Fewer women should be held in jail on remand a Glasgow MSP has said after it was found that one in four women in prison in Scotland are still awaiting trial.

Pauline McNeill, Glasgow Labour MSP, said that it has a massive impact on women’s lives and many are either found not guilty or do not get a jail sentence if convicted.

The MSP raised the issue with community safety minister, Ash Denham, at the Scottish Parliament and asked what the Scottish Government was doing to reduce the numbers on remand.

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McNeill, said: “Time spent in prison can have a catastrophic effect on women’s lives, causing them to lose their home, custody of their children and their job.

Glasgow Times:

“Amnesty International reminds us that the detention of individuals who are awaiting trial is a matter of special concern because they have yet to be found guilty of any offence and are therefore innocent in the eyes of the law.”

She said Scotland had a greater proportion of women on remand than prisons in the rest of the United Kingdom. She told the minister, three quarters will not get a custodial sentence, adding “something is not right”.

A report by the Howard League Scotland shows that in February 2020 there were 76 women on remand out of a prison population of 388 or 19.6%.

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One year later it was 75 out of 291 or 25.8%

For men, in February 2020 there were 1217 or 15.9% on remand out of a total 7629 in prison.

A year later it was 1672 out of 7103 or 23.5% of the total prison population.

Glasgow Times:

McNeill added: “Of people held on remand, 57 per cent do not go on to receive a prison sentence either they are found not guilty or they receive a community sentence.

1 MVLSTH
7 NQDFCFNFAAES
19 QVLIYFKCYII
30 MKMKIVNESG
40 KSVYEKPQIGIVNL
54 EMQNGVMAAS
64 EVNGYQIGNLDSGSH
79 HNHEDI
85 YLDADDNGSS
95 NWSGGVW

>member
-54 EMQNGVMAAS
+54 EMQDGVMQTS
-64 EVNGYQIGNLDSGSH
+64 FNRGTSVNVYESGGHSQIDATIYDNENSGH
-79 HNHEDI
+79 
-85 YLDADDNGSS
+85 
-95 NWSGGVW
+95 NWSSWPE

“I am not confident that the Scottish Government really accepts the importance of the issue and the human rights considerations.”

Ms Denham said that, while remand was a matter for the independent courts, the government believes there are too many women held on remand.

She said: “We absolutely recognise how destructive periods of remand are to individuals, families and communities.

“Remand should be used only when it is absolutely necessary to protect public safety and where no appropriate alternative exists.”

McNeill asked about the human rights aspect of holding someone on bail when they are considered innocent at that point.

Glasgow Times:

Ms Denham said: “ In Scots law, there is generally a presumption in favour of bail, and that is a requirement of the European convention on human rights.”

She listed other work being carried out in the area by the Scottish Government, including in alternatives to remand.

Electronically monitored bail, bail supervision, and there additional funding into community justice, were among those mentioned.